Maestro Lyrio Panicali in detail of the photo printed on the back cover of the LP 'Nova Dimensão', Photo: Reproduction / Odeon

Especially for those who insist on the reductionism of the uninformed epithet “apartment music” or “elitist music”, we will talk today about an essential record to understand that bossa nova went far beyond the stool and guitar. It is a very modern fifty-year-old, new dimension, an album by maestro Lyrio Panicali and his orchestra, released in 1964 by Odeon.

Of Italian descent, born exactly 108 years ago (yes, today would be his birthday) in Queluz, on the border between São Paulo and Rio de Janeiro, Panicali began his training as a conductor in 1922, at the age of 16, at the Instituto Nacional de Música. . At the age of 26, as a conductor and pianist, he joined the Companhia Negra de Revistas, a troupe led by the black actor Wladimiro di Roma, which marked an era in the Teatro de Revista. Discussing what later happened to Lyrio Panicali, as a conductor and as a composer, would require countless paragraphs. Let us here, then, pay attention to the capital importance of new dimension.

Despite the dark specter imposed by the civil-military coup of March 31, 1964 was one of the most luminous years for Brazilian popular music, both in terms of song and instrumental productions. The main propagating agent of this fertile environment, of course, was the newly created bossa nova. From the whispered singing of João Gilberto and the horizon of infinite harmonic possibilities imposed by the dividing guitar of Bahia, the generation impacted by bossa left in search of other great experiments.

Cover of the LP “New Dimension”. Photo: Reproduction / Odeon

Not by chance, many of the albums released after Chega de saudade (1959) expressed, from the title, a simple goodbye to musical nostalgia and kept eyes and ears fixed on the windshield of the future. case of New Structures, by Luiz Carlos Vinhas, Flora is MPM (acronym for Modern Popular Music), by Flora Purim, The New Dimension of Samba, by Wilson Simonal (which contains seven arrangements by Panicali), Samba New Scheme, by Jorge Ben, Samba Forward, by Samba Trio and The Time and Time of MPM, from Rio 65 Trio de Dom Salvador.

When did the album release? New Dimension, starting from the directions explored by inaugural samba-jazz (or bossa-jazz) combos, such as the Tamba Trio, the Bossa Três, the Modern Jazz Sexteto and the Sambalanço Trio, another experiment in the big-band format, with bossa nova and of great relief, had already been made by Panicali in the album The revolution, from Modern Brazil Orchestra (Odeon, 1963).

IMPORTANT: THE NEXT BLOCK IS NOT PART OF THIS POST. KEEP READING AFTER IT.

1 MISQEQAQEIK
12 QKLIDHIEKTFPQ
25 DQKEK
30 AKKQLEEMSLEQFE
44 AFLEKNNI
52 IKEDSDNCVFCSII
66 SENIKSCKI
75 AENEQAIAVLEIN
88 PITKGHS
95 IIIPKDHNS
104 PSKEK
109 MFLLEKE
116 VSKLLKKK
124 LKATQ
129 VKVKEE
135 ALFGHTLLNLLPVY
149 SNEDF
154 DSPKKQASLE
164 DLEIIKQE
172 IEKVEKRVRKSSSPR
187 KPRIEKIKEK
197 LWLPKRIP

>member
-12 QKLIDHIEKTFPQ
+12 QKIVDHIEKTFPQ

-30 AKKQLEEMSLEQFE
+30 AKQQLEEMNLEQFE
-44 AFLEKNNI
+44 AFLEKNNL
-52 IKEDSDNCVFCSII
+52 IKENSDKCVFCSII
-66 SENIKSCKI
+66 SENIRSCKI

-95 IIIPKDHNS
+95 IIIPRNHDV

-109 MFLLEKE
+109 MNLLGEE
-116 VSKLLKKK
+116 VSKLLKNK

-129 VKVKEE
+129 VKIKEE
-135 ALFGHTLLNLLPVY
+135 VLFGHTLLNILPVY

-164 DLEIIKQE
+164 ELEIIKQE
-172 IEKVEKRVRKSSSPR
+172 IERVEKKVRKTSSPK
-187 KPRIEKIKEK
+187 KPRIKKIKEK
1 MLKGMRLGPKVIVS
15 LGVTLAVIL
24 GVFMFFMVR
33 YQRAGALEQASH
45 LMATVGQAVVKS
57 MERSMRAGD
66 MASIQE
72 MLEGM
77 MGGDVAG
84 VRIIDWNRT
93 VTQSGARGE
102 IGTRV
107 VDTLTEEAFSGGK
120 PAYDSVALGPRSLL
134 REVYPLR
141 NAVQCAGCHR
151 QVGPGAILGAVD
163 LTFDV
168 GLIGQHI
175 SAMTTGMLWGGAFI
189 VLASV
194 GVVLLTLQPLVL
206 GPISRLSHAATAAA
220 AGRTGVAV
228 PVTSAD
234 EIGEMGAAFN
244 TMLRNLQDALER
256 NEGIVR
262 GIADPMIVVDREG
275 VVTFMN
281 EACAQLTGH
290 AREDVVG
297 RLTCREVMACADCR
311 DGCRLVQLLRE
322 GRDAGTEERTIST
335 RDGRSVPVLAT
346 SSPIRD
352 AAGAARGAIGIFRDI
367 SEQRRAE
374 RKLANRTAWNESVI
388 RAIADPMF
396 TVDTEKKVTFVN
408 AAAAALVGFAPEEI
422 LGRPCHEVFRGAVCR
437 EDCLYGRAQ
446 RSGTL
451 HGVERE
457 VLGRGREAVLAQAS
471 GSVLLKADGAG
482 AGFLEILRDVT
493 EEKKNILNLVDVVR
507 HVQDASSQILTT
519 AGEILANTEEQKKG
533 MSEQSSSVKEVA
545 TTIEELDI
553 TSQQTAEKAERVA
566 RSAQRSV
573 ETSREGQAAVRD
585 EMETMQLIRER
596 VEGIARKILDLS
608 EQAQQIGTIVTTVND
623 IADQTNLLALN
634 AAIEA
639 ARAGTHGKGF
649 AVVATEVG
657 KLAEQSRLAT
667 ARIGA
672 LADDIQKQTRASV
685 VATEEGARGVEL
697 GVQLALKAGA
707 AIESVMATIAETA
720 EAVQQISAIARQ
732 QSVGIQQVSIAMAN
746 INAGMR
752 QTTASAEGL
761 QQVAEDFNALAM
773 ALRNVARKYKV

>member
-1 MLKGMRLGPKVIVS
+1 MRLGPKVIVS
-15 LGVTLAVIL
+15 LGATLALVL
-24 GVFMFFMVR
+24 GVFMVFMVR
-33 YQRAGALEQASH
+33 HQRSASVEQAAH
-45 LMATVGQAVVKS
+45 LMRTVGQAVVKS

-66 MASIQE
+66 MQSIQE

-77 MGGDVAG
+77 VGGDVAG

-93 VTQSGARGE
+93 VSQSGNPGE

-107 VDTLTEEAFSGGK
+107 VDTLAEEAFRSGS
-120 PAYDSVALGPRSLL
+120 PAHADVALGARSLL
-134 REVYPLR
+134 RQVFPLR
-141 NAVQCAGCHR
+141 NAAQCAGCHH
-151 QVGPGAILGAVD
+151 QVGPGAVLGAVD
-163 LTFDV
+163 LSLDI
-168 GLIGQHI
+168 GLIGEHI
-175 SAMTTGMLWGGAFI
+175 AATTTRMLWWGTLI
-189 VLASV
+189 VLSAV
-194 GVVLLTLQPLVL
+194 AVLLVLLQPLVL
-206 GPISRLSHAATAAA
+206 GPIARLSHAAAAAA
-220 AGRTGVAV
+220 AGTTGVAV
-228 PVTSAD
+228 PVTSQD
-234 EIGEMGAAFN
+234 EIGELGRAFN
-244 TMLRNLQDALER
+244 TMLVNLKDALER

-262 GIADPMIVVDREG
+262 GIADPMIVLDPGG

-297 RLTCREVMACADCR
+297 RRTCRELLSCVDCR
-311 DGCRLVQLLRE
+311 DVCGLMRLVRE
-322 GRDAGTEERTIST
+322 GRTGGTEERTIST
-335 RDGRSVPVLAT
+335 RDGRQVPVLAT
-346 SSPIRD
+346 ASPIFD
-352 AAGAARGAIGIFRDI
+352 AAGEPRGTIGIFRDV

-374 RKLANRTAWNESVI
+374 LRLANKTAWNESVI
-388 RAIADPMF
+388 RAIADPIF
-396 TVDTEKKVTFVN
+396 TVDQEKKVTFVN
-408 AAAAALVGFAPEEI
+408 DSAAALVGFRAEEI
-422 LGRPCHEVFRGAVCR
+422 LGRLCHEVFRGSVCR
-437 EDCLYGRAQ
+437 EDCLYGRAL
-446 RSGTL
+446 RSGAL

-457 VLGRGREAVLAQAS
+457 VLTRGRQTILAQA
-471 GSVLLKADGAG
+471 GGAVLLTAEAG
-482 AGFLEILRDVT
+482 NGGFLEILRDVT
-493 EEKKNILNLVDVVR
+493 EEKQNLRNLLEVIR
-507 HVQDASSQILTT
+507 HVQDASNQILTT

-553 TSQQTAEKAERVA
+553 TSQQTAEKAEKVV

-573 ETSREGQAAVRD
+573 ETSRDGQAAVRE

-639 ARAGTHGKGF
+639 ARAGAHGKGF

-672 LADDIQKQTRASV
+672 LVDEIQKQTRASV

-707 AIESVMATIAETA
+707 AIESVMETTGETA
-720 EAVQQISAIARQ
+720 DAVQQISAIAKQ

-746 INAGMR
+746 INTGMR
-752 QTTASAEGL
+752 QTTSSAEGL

On the occasion, the composer Chico Feitosa was full of praise for the maestro: “A genius is often talked about, a lot is praised. And Lyrio Panicali is a genius, little talked about, little praised. A man who transmits poetry, beauty and technique within his harmonic creations. I can only say that everything is born in a different sound from the chords of this genius that is Lyrio Panicali”, referendum Feitosa on the back cover of the LP.

Emphasizing the freshness of Panicali's “irresistible modernist impulse” – a phrase expressed by Gilberto Miranda in the verse of new dimension – the album's repertoire brought instrumental re-readings extracted from the cream of the bossanovista songbook. Among the 12 themes, Consolation, by Badden Powell and Vinicius de Moraes, different beat, by Maurício Einhorn and Durval Ferreira, South Zone Balance, by Tito Madi, silly wolf, by Carlos Lyra and Ronaldo Bôscoli, and Brazilian God, by the brothers Paulo Sérgio and Marcos Valle.

There are those who also insist on the silly theory that bossa nova had an ephemeral life and that it was capitulated as a result of the advent of the young guard and tropicalismo. Proving otherwise, albums like The revolution e new dimension made a school and resulted in works launched, in the following years, under the baton of other great conductors such as the exquisite The Spectacular Sound of the Carlos Piper Orchestra (Continental, 1965), by the Argentine conductor, and albums that appropriated radio hits, an example of Big Stop, by trumpeter Formiga and His Orchestra (Cast, 1970), and Explosive! (London, 1970), by conductor Nelsinho.

Maestro Lyrio Panicali in a personal file photo taken from the official Facebook page maintained by his niece, Rosa Maria Panicali.

For these and others, not only today, on his birthday, it is necessary to preserve and revere the memory of this fundamental maestro called Lyrio Panicali. About him, a certain Tom Jobim gave the following statement, in 1963: “This current movement that is seen in Brazilian popular music owes a lot to Lyrio Panicali. It is not today that my dear maestro has been fighting for the evolution of our popular music. Among his many fans there was one called Heitor Villa-Lobos. Lyrio puts a lot of love into everything he does and that's why he's very sought after. He was always a good guy and he welcomed me with open arms when I knocked on his door in search of teachings. And, perhaps because he gave a lot of himself to others, he received this grace: a soul open to what is new and the talent necessary to be Lyrio Panicali”

Happy listening and until the next Quintessence!

Originally published on the magazine's website Brazilian in 26.6.2014

Listen to the album New Dimension

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